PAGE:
Elfes. The six-day tour skims over the beauty of the Flinders Ranges and Lake
Eyre in light aircraft, and gets down on the ground with walking and 4WD tours
and photography workshops. There’s also an overnight stay in Marree and visit
to Andamooka included, with flights by Air Wilpena, which has been running
scenic flights in the region since 1959. The groups will have a maximum of 12
guests and tours depart June 4-9 and October 22-27. Costs from $4475 a person,
single room, including all flights and tours. (08) 8648 0004, airwilpena.com.au.

Places in the Heart: Pat Rafter

Forget lounging by the pool: tennis champion Pat Rafter’s holidays are action-packed adventures on Sunshine Coast beaches and in the hinterland.
My family moved to the Sunshine Coast from Mount Isa when I was eight. I’m one of nine kids, and someone was always playing sport at weekends, so we just had little adventures, such as going camping, and we were always big swimmers.
When we lived in Mt Isa, we’d drive to Sydney, stopping at beach caravan parks along the way.
From about age 10, I got right into tennis, which pretty much takes over your life. I travel overseas two or three times a year, but I don’t feel the need to go anywhere else when I’ve got time off. When I’m away, I want to go home, for the surfing, golf and beaches. My home is right on the beach and I love it.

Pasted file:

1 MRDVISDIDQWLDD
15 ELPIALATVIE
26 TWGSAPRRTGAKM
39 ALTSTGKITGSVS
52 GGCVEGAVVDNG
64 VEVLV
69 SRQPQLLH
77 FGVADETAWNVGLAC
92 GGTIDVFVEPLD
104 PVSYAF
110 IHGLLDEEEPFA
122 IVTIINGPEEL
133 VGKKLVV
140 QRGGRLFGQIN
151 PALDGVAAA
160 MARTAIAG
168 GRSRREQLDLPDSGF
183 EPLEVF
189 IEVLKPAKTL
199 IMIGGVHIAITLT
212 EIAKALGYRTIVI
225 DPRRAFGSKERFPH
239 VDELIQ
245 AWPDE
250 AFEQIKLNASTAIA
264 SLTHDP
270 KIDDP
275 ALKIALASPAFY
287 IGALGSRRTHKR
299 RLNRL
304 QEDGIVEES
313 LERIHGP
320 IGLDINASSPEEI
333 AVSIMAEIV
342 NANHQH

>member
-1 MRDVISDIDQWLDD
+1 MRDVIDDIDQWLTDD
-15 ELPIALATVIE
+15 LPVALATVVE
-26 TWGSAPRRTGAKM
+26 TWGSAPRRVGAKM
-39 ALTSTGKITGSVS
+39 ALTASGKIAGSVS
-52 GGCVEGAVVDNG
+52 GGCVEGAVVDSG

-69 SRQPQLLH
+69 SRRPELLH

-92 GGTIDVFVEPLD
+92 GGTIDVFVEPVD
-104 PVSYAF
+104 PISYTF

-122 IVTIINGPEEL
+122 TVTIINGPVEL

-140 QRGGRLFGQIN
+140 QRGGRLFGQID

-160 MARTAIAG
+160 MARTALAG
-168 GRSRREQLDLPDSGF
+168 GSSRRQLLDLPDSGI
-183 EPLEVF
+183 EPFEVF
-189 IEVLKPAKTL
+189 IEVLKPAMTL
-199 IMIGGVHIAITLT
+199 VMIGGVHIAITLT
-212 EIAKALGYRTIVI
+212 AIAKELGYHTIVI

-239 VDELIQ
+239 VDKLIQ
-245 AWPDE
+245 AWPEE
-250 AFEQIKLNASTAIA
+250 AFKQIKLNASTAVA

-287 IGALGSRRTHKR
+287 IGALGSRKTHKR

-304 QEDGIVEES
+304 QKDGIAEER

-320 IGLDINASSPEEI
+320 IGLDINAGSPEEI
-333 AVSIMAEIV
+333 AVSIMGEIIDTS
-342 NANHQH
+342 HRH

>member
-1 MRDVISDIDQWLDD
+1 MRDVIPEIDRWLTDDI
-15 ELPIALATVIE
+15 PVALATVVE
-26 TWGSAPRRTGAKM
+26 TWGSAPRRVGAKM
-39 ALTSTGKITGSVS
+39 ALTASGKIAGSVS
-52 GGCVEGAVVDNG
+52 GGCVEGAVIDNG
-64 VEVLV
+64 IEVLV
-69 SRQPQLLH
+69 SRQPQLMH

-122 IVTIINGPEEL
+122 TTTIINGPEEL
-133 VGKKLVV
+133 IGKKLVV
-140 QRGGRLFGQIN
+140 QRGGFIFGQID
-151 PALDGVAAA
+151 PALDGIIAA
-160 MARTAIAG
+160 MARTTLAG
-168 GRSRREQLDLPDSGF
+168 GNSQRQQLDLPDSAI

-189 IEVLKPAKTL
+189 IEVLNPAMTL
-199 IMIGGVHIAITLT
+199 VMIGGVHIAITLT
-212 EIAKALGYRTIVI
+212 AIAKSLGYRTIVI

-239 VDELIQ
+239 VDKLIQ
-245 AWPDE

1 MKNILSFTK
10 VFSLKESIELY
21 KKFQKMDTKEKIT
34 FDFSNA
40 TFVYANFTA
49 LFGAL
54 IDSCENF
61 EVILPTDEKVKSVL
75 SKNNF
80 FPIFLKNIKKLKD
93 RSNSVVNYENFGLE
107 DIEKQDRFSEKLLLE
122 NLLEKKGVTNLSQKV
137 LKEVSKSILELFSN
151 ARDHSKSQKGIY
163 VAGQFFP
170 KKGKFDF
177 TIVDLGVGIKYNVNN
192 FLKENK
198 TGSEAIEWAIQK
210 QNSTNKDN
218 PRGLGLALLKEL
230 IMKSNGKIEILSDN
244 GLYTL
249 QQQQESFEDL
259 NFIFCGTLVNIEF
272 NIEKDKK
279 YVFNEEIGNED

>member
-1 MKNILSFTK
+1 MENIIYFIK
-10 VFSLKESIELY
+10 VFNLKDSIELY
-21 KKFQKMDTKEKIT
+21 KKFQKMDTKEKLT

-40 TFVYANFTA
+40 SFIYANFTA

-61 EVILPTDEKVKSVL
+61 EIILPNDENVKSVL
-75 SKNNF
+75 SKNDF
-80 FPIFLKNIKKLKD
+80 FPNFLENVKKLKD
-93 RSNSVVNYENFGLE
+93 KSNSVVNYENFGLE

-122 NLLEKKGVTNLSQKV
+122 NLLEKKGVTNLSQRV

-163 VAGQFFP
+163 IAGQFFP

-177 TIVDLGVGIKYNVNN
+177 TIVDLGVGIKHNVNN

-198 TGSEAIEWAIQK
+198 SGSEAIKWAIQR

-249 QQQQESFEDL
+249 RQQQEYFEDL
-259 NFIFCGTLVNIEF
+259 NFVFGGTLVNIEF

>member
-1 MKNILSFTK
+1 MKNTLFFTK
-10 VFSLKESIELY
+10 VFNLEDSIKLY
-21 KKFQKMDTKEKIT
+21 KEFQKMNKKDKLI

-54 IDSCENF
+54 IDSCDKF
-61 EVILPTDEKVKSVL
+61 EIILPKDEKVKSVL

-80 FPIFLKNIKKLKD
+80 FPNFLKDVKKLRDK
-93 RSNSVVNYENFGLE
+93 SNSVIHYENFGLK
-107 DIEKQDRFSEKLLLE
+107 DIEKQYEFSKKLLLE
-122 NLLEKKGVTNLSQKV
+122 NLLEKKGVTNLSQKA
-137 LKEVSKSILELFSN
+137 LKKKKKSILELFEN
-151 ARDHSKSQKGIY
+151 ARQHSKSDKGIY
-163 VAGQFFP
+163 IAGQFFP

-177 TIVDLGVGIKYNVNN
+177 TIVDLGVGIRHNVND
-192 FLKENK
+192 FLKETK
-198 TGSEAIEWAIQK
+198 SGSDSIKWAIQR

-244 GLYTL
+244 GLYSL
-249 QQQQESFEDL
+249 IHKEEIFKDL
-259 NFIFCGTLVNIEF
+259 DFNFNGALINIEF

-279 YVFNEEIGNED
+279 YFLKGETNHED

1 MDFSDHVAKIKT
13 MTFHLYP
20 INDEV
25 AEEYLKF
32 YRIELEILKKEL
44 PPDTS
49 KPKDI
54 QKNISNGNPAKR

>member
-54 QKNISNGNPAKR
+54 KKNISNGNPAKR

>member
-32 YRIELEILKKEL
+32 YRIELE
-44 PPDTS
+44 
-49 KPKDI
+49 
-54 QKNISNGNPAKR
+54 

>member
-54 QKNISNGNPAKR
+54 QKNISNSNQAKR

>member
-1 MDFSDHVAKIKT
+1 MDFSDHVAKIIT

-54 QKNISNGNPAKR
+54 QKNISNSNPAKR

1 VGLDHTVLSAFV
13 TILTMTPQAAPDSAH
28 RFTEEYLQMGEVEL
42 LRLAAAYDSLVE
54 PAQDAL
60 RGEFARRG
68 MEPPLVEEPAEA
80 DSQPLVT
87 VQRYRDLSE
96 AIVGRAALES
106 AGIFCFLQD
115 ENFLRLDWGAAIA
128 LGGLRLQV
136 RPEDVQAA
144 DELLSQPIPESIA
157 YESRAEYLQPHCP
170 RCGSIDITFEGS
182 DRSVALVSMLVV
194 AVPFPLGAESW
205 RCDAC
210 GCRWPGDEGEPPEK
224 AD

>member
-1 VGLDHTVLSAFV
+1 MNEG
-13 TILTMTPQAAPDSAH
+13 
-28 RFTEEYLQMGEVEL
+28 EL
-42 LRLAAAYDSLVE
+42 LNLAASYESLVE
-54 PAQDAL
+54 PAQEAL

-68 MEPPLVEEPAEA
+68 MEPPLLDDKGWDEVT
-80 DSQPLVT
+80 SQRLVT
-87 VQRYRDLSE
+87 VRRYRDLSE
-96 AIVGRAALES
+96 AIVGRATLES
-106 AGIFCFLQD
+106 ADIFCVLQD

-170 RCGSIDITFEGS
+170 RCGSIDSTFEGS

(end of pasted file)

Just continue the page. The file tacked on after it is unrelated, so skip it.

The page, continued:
I’m a really active person: a holiday is not piña coladas and reading a book. I try to exercise a couple of times a day and I go for a surf first thing.
I took up surfing for a bit of fun after I finished my tennis career. I’ve got a mountain bike and there are great tracks in the Sunshine Coast hinterland. It’s pretty full on. I fall off — I’m bloody hopeless.
I go hard and do all the adventures with my kids, teaching them new skills such as kayaking or exploring marine life. The kids swim and surf, and they’re in the local nippers club — they’re living one big holiday. Hey, the kids have got it easy!
They’ll say, “I don’t want to go down to the beach.” That’s the way kids are.
You just tell them, “Put your shoes on and put your hat on.” And they get on the beach and have a ball.

– Interview: Belinda Jackson. Source: Good Weekend

Read more: http://www.smh.com.au/travel/travel-feature/places-in-the-heart-pat-rafter-20121129-2ahy7.html#ixzz2E5CS9CRv